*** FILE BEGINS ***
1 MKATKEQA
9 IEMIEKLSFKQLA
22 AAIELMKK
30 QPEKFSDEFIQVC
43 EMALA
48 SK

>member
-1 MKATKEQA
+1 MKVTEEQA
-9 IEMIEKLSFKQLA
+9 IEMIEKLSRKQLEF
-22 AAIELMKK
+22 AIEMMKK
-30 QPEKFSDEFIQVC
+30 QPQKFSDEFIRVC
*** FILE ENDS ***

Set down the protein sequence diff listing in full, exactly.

1 MKATKEQA
9 IEMIEKLSFKQLA
22 AAIELMKK
30 QPEKFSDEFIQVC
43 EMALA
48 SK

>member
-1 MKATKEQA
+1 MKVTEEQA
-9 IEMIEKLSFKQLA
+9 IEMIEKLSRKQLEF
-22 AAIELMKK
+22 AIEMMKK
-30 QPEKFSDEFIQVC
+30 QPQKFSDEFIRVC